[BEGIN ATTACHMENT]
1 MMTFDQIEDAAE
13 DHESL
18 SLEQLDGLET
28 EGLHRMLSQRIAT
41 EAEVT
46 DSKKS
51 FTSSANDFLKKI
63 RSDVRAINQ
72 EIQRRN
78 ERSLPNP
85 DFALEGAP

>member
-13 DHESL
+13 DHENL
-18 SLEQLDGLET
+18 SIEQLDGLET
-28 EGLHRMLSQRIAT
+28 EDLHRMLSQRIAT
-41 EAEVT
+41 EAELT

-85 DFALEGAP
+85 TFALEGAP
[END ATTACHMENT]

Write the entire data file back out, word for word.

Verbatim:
1 MMTFDQIEDAAE
13 DHESL
18 SLEQLDGLET
28 EGLHRMLSQRIAT
41 EAEVT
46 DSKKS
51 FTSSANDFLKKI
63 RSDVRAINQ
72 EIQRRN
78 ERSLPNP
85 DFALEGAP

>member
-13 DHESL
+13 DHENL
-18 SLEQLDGLET
+18 SIEQLDGLET
-28 EGLHRMLSQRIAT
+28 EDLHRMLSQRIAT
-41 EAEVT
+41 EAELT

-85 DFALEGAP
+85 TFALEGAP